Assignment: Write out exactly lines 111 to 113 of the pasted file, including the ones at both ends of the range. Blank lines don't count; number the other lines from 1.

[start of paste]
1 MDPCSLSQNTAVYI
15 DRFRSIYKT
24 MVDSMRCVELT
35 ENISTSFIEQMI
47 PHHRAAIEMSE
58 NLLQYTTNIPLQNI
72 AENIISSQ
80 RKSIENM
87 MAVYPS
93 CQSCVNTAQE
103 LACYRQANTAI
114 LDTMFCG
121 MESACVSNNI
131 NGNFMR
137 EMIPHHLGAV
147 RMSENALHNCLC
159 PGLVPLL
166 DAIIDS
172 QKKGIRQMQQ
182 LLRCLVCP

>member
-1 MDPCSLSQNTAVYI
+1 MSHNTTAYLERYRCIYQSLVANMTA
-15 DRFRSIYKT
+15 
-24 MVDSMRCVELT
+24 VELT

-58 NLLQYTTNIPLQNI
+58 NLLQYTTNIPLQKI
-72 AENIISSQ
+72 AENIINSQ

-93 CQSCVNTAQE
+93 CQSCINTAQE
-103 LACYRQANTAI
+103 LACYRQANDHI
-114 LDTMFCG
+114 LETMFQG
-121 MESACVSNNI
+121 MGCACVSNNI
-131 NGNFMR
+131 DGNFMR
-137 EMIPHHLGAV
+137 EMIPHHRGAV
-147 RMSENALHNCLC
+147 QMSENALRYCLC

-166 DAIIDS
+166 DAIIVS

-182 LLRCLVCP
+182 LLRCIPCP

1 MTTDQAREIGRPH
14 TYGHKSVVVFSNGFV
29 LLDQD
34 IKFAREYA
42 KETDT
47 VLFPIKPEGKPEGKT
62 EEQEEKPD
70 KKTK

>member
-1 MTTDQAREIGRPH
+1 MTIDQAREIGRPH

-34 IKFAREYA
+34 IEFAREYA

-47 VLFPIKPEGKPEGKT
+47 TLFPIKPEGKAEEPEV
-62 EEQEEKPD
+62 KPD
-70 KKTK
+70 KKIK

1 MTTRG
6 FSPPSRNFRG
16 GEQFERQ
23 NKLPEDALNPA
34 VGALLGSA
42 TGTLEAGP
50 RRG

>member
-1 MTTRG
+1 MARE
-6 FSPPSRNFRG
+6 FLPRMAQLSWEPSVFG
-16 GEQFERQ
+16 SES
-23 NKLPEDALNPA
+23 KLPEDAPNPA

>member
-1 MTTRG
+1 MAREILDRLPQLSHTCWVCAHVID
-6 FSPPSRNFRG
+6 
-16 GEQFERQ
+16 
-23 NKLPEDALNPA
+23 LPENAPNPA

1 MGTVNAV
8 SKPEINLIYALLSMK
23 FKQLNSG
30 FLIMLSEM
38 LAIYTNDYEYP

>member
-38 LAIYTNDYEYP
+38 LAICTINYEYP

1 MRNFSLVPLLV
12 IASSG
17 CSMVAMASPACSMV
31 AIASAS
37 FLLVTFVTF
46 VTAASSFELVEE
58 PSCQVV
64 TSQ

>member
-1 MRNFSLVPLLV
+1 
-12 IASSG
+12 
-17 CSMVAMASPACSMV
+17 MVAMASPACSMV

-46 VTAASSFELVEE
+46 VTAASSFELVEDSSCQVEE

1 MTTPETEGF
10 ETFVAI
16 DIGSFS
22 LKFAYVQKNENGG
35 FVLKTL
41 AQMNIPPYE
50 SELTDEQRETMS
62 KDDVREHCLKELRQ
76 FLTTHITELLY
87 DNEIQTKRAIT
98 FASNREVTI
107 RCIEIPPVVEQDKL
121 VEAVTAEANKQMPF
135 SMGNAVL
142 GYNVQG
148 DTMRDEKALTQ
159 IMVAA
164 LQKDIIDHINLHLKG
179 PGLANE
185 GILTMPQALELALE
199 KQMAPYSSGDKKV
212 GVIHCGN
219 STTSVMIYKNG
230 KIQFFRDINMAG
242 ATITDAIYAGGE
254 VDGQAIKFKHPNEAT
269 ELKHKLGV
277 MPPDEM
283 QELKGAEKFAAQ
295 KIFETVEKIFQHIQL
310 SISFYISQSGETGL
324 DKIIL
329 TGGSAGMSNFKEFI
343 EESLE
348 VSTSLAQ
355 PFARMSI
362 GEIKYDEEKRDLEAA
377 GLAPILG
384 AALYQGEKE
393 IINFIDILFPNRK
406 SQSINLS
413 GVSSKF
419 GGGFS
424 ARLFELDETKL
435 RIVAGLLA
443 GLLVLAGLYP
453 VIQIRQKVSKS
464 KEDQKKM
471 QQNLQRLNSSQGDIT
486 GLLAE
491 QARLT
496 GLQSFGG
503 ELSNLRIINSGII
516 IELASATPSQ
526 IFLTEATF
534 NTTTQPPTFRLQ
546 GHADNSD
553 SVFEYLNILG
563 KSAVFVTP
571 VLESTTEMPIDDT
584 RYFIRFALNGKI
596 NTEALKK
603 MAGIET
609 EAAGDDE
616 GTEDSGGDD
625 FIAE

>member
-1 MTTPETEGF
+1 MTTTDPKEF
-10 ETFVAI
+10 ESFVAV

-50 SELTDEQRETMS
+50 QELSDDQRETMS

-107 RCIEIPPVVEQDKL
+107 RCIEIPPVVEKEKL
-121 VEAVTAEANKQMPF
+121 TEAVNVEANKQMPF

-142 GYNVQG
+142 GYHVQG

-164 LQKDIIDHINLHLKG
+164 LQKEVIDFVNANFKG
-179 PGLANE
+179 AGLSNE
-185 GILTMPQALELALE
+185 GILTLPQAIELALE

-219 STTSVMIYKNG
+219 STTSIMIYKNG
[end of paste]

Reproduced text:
-1 MRNFSLVPLLV
+1 
-12 IASSG